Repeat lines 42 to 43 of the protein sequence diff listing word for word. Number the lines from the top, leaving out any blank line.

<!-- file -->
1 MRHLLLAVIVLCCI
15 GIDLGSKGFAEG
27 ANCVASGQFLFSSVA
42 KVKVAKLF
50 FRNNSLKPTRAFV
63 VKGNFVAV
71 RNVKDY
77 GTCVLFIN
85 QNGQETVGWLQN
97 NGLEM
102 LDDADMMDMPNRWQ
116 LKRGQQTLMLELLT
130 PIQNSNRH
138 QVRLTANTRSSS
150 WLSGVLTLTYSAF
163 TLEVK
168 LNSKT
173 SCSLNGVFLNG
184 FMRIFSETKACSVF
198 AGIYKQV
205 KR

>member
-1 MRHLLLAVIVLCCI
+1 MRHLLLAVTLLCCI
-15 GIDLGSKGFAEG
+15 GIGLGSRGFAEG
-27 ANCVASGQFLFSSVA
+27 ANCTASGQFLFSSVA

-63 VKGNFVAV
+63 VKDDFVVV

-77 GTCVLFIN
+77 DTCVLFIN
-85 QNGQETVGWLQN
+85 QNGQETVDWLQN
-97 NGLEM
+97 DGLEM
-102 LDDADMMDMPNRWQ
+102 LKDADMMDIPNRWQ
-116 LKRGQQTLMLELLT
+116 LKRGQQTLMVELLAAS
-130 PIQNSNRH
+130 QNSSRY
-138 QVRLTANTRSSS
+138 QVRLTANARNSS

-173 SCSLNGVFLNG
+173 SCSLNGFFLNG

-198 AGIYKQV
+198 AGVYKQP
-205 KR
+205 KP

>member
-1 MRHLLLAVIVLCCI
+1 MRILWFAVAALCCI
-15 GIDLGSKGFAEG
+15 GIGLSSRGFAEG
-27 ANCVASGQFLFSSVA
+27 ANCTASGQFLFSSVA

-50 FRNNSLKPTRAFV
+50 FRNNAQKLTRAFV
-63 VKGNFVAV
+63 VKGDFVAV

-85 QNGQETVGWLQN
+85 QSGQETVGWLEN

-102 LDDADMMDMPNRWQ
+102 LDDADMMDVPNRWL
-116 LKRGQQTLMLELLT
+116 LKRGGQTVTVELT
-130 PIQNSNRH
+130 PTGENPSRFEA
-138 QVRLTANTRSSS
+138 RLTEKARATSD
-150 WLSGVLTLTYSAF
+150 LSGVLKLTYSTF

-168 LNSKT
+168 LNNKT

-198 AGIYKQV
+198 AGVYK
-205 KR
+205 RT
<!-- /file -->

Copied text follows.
+130 QNSSRY
-138 QVRLTANTRSSS